Perceptions

I have been thinking about perceptions a lot lately. The perceptions we have of other people; of their lives, of their relationships and how distorted those perceptions often are.

We have a tendency to judge people on appearances, or on past behaviors, and often forget to look at the person who is standing right in front of us.

We can witness a personality trait and it can be good and kind, but then hear about a past incident and it alters what we believe to be true about that person.

Perception is a fickle thing.

I remember a time I heard members of my church gossiping behind another persons back.

I sat in a restaurant in our small town, a few tables over from a group of church "elders" and heard them tearing down another church member for the way she had handled herself in an emotionally tense situation.

I do not remember all the details of what they said, but what I do remember was a sinking feeling in my stomach. I remember thinking these people were leaders, and I wouldn't want them setting an example for anyone.

That was nearly five years ago, and since then I have witnessed some people from that same group regain my respect by quietly watching their behavior, and deducing that it was perhaps a lapse in judgement, a poor decision at the time. Others from that group, I have seen repeat that behavior and I would not trust them with personal information.

The thing is, none of them know I heard them and none of them know how it made me feel. I am still kind to them. I still try to be respectful, because I believe that living by example is so much more effective than shaming someone or trying to change them.

They can watch me accept people. They can watch me show kindness. Maybe that will make them want to be more accepting, maybe it won't, but it is their decision, not mine.

I read in this book the other day a story about a youth pastor leading kids and he said, "It's not my job to change people, just love them."

That speaks volumes. I cannot change the people around me, but I can choose to love them, warts and all. I can choose to be kind, to not judge by the cover, to look deeper.

We are all different. Our stressors look different, our joys look different, our families look different,  our lives look different.

No one else has the perfect life. We all have our problems, they just look different. I hurt, I cry, I scream, I make mistakes, but you don't see that. You see the good stuff and the stuff I am vulnerable enough to share.

We have to accept our flaws, our history, make peace with someone who has hurt us, so that we can move on with life.

I watched this video clip the other day about setting boundaries. We need to be kind and accepting of others, but that doesn't mean we give them permission to walk all over us, or to hurt us, or that we have to make ourselves vulnerable to them.

History of behaviors has its place. If someone is a known gambler, you might want to know that before you let him handle your finances. You have to use common sense, but form your own opinions based on peoples behaviors now, by the way they treat you, by the way they treat others. Learn about them, don't be so quick to judge based who they "use" to be.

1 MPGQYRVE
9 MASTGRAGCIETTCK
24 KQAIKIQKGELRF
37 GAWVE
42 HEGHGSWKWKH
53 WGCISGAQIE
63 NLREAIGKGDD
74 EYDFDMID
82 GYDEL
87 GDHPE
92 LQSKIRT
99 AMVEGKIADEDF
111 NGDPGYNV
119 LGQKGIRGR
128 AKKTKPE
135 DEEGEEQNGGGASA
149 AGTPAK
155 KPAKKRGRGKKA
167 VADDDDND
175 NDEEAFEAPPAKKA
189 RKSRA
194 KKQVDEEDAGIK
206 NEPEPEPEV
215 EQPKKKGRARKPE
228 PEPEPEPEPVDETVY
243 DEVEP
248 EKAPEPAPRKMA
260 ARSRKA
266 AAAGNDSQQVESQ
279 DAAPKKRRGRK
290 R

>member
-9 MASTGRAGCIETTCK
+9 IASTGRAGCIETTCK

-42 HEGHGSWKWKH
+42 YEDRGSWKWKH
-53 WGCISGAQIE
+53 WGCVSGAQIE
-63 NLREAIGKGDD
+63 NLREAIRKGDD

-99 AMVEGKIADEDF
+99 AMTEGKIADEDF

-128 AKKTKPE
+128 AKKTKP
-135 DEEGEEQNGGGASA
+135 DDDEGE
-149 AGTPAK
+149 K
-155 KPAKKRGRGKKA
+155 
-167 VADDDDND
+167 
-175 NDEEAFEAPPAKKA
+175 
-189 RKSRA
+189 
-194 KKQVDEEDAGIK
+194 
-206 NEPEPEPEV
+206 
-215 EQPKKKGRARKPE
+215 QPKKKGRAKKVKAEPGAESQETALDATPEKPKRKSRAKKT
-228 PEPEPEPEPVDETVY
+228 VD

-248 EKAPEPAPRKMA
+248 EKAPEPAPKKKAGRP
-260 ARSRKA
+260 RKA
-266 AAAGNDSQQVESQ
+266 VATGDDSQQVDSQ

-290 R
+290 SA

I was raised in a small town, and have since moved to a slightly larger, yet still small town. I have friends who have lived here their whole life and sometimes they struggle to see other adults for who they are now. They are still stinging from injuries that happened years ago. I understand why. Wounds run deep and in small towns, rumors linger forever.

I am blessed with a lack of knowledge of peoples past indiscretions where I live and dually blessed with their lack of mine.

People who only knew me from high school would have a drastically different idea of me than those who knew me in my early twenties. Those who know me now, as a wife and mom to four little kids,  would have a drastically different perception than those who knew my younger self.

We all change, we all evolve. If we don't, then we risk becoming stagnant, never growing, never improving. I would never want to go back to the woman I was in my early twenties. I was insecure, vain and craved acceptance from the wrong people.

I am glad I am not the same person. What I have learned, is that hind sight really is all its cracked up to be. Looking back, there are things I would change, but its too late and if I changed them, I wouldn't me.

I am still wildly flawed. I make huge mistakes. I screw up as a parent everyday. My marriage is in a constant state of work. I swear more than I should, I have gossiped, and I hurt people. I would never pretend to be anything less than a work in progress.

I think about my kids and what I want them to see. I want them to know that there are good people and bad people. Just because you look a certain way, that doesn't determine who you are. Just because you are part of a certain group or not, doesn't make you good or bad. I've known church people that have made some of the worst transgression. I know people who have never set foot in a church and they are some of the best people I know.

We are not defined by who others believe us to be, but by our actions daily. We are not who we want others to think we are, but who we are behind closed doors. I want my kids to see the same person, whether I am out in public or at home with them.

No matter how I look, no matter who I "appear" to be, there is only one true self. The person that I am when the lights are turned down, and its quite in the house and I hear my heart beating the rhythm it was made for. That's who I want to be.

With love,
Me




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